Fourteen more Americans affiliated with the U.S. Forces Korea (USFK) have tested positive for COVID-19 upon their arrival in South Korea, the U.S. military said on Thursday, and 36 more coronavirus infections at Camp Hansen on Japan's Okinawa on Wednesday confirmed by Japanese authorities.
While the U.S.'s novel coronavirus epidemic is still grim, the U.S. military base in South Korea and Japan has ushered in a "rotation season". The number of diagnosed cases has seen a marked increase in the two states recently, and many of them are imported cases.
The latest cases took the total number of USFK-related infections to 88, among which 52 were reported in July.
USAF reported that the 14 new confirmed cases, 12 of whom were service members, and two their dependents, were tested positive after arriving between July 9 and 15.
"Nine soldiers and two family members arrived at Osan Air Base in Pyeongtaek, 70 kilometers south of Seoul, on a U.S. government-chartered flight. The remaining three arrived at Incheon International Airport, west of Seoul, from their home country on commercial flights," Yonhap News quoted.
Due to management errors, the U.S. military system recorded two positive U.S. military personnel as negative and released their quarantine. The medical staff discovered the error nine hours later, but the two had already made a large circle in Pyeongtaek.
The outbreak inside the U.S. bases in Japan also emerged over the weekend, with dozens of confirmed cases reported by the U.S. Marine Corps, taking the tally to 136 at the bases on the island while potentially putting more strains on the relations between the U.S. Marine Corps and the local government.
Okinawa Governor Denny Tamaki said it was "extremely regrettable" that a large number of infections had occurred in a short time, adding that Okinawans were "shocked" by the news.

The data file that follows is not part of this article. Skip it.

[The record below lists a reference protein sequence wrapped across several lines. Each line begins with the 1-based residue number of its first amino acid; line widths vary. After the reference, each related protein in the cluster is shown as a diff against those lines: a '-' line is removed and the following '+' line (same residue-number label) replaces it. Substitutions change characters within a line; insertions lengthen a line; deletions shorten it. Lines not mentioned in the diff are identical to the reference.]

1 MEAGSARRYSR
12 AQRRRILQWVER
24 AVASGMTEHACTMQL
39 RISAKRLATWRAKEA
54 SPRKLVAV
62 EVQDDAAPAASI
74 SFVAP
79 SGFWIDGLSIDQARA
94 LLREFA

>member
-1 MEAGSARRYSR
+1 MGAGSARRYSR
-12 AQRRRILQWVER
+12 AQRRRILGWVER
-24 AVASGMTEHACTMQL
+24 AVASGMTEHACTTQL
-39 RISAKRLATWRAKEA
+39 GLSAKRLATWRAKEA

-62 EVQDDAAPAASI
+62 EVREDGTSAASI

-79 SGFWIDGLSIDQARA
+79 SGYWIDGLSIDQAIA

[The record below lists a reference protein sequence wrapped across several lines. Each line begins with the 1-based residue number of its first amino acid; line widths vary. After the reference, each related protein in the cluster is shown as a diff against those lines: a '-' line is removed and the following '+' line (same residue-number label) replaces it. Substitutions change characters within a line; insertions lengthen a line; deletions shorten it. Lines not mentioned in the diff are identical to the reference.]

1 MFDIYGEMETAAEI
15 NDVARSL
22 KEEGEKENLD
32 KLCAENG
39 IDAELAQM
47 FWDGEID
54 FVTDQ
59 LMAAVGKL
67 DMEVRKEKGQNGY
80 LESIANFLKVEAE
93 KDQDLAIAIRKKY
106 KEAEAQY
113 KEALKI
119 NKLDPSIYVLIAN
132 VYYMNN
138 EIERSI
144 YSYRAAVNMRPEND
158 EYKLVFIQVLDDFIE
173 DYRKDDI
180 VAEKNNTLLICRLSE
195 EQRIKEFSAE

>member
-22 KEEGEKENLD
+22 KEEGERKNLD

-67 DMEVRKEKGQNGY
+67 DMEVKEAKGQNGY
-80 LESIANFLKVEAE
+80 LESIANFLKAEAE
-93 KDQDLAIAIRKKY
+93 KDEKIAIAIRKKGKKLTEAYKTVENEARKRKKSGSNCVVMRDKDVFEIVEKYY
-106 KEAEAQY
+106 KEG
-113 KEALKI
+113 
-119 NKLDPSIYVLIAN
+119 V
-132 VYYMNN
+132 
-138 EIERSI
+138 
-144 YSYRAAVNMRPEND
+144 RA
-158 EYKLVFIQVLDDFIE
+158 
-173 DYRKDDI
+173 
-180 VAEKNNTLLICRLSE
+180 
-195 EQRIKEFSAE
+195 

"I can't help but have strong doubts about the U.S. military's measures to prevent infections," he said, adding there were reports of personnel leaving bases for beach parties and visits to nightlife districts around Independence Day on July 4.
Fearing that infected American troops may have come into contact with local residents, both the governor and the Okinawa prefectural assembly demanded more information from the Marine Corps about the number of cases.
Tamaki was also expected to fly to Tokyo on Wednesday morning to call on the U.S. ambassador and representatives of the Japanese government to halt the transfer of any more U.S. military personnel to the prefecture amid the pandemic.
"We are trying to limit as much contact (with local people) as we can, as we look to contact tracing of infected personnel," a U.S. military spokesman in Japan said.
This has become a loophole in the South Korean and Japanese novel coronavirus pandemic, triggering the uneasiness of the local government and residents.
(With input from agencies)